“He has been a steadfast friend of Pakistan and is keenly aware of the strategic importance of a democratic, economically viable and stable Pakistan,” the ambassador noted. “We look forward to his confirmation and to working with a statesman of his high moral standing and outstanding diplomatic caliber, to strengthen Pakistan-US relations, and to build peace and stability in South Asia,” Sherry Rehman added in a statement.

In a report on President Barack Obama’s elevation of Kerry to the chief American diplomat, the New York Times said Senator Kerry would bring even deeper experience to the position of Secretary of State than Hillary Clinton did but his appointment is likely to further centralize policy decisions in the White House, a major newspaper report suggested.

The Times noted that for the past four years the U.S. “president and a small circle of advisers have kept a tight grip on issues like Iran’s nuclear program, China, Pakistan, and the winding down of the war in Afghanistan.”
“There’s every reason to believe that we’re going to have a very White House-centric foreign policy,” said David J. Rothkopf, the chief executive of the Foreign Policy Group.

English: President Barack Obama and Secretary ...

English: President Barack Obama and Secretary of State Hillary Rodham Clinton speak together sitting at a picnic table April 9, 2009, on the South Lawn of the White House. Official White House Photo by Pete Souza (Photo credit: Wikipedia)

According to the paper, Rothkopf said “Kerry is going to have to show his loyalty and willingness to work within the Obama system.”
The report points out that in contrast to Hillary Clinton, whom Obama named to his cabinet after they competed against each other in the 2008 presidential primaries, Kerry has been a loyal supporter of the Obama administration.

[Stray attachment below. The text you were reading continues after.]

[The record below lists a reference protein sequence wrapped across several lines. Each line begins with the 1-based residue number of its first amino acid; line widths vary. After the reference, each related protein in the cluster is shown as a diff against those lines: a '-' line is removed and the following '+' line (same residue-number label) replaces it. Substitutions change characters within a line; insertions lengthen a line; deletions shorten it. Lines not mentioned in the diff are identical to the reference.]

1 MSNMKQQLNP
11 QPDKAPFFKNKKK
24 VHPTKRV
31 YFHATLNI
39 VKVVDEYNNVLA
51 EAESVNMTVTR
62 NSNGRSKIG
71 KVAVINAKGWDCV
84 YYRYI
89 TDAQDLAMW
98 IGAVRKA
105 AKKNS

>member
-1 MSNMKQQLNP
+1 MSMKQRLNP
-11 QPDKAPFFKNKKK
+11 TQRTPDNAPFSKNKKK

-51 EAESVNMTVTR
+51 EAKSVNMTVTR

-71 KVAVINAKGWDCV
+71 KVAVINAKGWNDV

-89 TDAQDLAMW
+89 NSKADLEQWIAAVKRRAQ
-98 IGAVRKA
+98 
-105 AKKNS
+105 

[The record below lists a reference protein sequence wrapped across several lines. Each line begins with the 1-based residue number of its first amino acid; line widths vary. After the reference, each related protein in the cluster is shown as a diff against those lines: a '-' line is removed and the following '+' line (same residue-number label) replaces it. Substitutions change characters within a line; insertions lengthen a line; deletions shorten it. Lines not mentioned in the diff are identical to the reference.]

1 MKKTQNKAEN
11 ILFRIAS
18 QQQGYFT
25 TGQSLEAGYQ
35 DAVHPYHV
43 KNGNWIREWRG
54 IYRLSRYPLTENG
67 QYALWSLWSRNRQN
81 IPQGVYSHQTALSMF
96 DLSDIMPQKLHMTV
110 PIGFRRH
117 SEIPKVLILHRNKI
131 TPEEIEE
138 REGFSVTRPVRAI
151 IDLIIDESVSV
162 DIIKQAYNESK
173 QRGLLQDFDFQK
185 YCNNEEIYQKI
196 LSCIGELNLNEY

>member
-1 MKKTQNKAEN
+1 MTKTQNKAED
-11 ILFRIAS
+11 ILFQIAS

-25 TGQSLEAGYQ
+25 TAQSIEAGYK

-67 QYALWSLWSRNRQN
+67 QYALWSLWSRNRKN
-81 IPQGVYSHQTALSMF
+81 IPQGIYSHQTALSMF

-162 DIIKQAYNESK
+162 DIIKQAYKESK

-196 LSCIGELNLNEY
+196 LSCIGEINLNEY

The paper particularly notes the Massachusetts Democratic senator’s role in “guiding an arms-reduction treaty with Russia to ratification in the Senate and playing diplomatic troubleshooter for the White House in Afghanistan, Pakistan and Sudan.”

The lawmaker has also figured at critical moments in Obama’s career. At the 2004 Democratic National Convention that nominated him for president, Kerry gave the keynote speaking slot to Obama, then a little-known Illinois state senator, catapulting him to national prominence. In early 2008, Mr. Kerry endorsed him over Mrs. Clinton, and this fall he played the role of Mitt Romney in mock debates — sessions that by some accounts put the president’s teeth on edge.

The Times, citing the presidential aides says, Obama likes current US ambassador to UN Susan Rice’s blunt style and is in sync with her view of foreign policy, which places a premium on aggressively defending human rights.
As a result, Ms. Rice, who earlier this month dropped out of the nomination list but is staying in her post, remains a candidate for a major foreign-policy post in the second term, according to administration officials.

Thomas E. Donilon, the national security adviser, is expected to stay on for a year or so, but Ms. Rice could be named to his job. If she were to move into the White House, analysts said, that would pose a test for Kerry, given her access to Obama and their shared views on many foreign policy issues.

“The easiest model to see developing is one in which Kerry is on the road a lot, interfacing with foreign leaders, but the decision-making is done at the White House,” said Elliott Abrams, who held foreign-policy posts in the administrations of Ronald Reagan and George W. Bush
For Mr. Kerry, exerting influence internally is likely to be the greatest challenge of the job he has long coveted. Friends and former aides predicted he would carve out a role, just as Hillary Clinton did, according to the report.